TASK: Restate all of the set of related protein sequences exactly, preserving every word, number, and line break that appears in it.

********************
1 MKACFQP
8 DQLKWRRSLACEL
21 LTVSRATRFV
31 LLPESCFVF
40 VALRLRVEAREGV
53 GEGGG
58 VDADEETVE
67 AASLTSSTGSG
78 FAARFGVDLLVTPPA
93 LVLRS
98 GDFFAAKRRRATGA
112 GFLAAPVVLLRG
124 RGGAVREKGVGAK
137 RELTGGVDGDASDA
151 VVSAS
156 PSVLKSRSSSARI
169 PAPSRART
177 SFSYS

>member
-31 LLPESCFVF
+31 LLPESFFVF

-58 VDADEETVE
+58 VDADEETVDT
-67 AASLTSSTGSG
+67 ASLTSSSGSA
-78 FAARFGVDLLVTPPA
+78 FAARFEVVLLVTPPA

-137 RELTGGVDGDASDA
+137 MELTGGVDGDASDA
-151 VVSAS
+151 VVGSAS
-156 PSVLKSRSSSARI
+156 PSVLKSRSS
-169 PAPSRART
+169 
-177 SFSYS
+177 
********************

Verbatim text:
1 MKACFQP
8 DQLKWRRSLACEL
21 LTVSRATRFV
31 LLPESCFVF
40 VALRLRVEAREGV
53 GEGGG
58 VDADEETVE
67 AASLTSSTGSG
78 FAARFGVDLLVTPPA
93 LVLRS
98 GDFFAAKRRRATGA
112 GFLAAPVVLLRG
124 RGGAVREKGVGAK
137 RELTGGVDGDASDA
151 VVSAS
156 PSVLKSRSSSARI
169 PAPSRART
177 SFSYS

>member
-31 LLPESCFVF
+31 LLPESFFVF

-58 VDADEETVE
+58 VDADEETVDT
-67 AASLTSSTGSG
+67 ASLTSSSGSA
-78 FAARFGVDLLVTPPA
+78 FAARFEVVLLVTPPA

-137 RELTGGVDGDASDA
+137 MELTGGVDGDASDA
-151 VVSAS
+151 VVGSAS
-156 PSVLKSRSSSARI
+156 PSVLKSRSS
-169 PAPSRART
+169 
-177 SFSYS
+177 